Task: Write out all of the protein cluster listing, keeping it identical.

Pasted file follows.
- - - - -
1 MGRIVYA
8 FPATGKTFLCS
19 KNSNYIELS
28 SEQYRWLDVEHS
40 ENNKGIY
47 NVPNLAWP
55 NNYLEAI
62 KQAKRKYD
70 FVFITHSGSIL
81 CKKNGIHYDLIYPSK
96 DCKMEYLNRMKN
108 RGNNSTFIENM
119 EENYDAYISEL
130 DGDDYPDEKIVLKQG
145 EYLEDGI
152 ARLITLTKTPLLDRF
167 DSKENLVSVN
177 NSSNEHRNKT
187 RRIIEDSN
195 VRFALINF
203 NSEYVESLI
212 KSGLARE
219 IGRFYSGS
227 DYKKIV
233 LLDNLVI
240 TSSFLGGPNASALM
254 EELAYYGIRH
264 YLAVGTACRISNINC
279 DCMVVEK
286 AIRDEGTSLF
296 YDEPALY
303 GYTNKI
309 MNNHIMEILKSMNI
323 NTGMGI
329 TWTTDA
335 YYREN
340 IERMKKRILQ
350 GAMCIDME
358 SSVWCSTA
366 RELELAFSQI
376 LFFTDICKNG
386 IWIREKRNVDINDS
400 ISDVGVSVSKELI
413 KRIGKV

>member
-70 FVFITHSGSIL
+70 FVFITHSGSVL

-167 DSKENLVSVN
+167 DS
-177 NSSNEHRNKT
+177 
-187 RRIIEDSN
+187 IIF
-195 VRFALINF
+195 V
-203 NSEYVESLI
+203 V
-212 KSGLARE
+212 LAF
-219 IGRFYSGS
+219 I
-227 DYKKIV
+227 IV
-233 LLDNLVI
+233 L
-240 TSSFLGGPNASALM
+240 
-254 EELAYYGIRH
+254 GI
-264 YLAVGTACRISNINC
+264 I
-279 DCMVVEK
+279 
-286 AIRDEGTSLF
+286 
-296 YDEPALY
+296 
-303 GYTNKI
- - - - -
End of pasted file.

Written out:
1 MGRIVYA
8 FPATGKTFLCS
19 KNSNYIELS
28 SEQYRWLDVEHS
40 ENNKGIY
47 NVPNLAWP
55 NNYLEAI
62 KQAKRKYD
70 FVFITHSGSIL
81 CKKNGIHYDLIYPSK
96 DCKMEYLNRMKN
108 RGNNSTFIENM
119 EENYDAYISEL
130 DGDDYPDEKIVLKQG
145 EYLEDGI
152 ARLITLTKTPLLDRF
167 DSKENLVSVN
177 NSSNEHRNKT
187 RRIIEDSN
195 VRFALINF
203 NSEYVESLI
212 KSGLARE
219 IGRFYSGS
227 DYKKIV
233 LLDNLVI
240 TSSFLGGPNASALM
254 EELAYYGIRH
264 YLAVGTACRISNINC
279 DCMVVEK
286 AIRDEGTSLF
296 YDEPALY
303 GYTNKI
309 MNNHIMEILKSMNI
323 NTGMGI
329 TWTTDA
335 YYREN
340 IERMKKRILQ
350 GAMCIDME
358 SSVWCSTA
366 RELELAFSQI
376 LFFTDICKNG
386 IWIREKRNVDINDS
400 ISDVGVSVSKELI
413 KRIGKV

>member
-70 FVFITHSGSIL
+70 FVFITHSGSVL

-167 DSKENLVSVN
+167 DS
-177 NSSNEHRNKT
+177 
-187 RRIIEDSN
+187 IIF
-195 VRFALINF
+195 V
-203 NSEYVESLI
+203 V
-212 KSGLARE
+212 LAF
-219 IGRFYSGS
+219 I
-227 DYKKIV
+227 IV
-233 LLDNLVI
+233 L
-240 TSSFLGGPNASALM
+240 
-254 EELAYYGIRH
+254 GI
-264 YLAVGTACRISNINC
+264 I
-279 DCMVVEK
+279 
-286 AIRDEGTSLF
+286 
-296 YDEPALY
+296 
-303 GYTNKI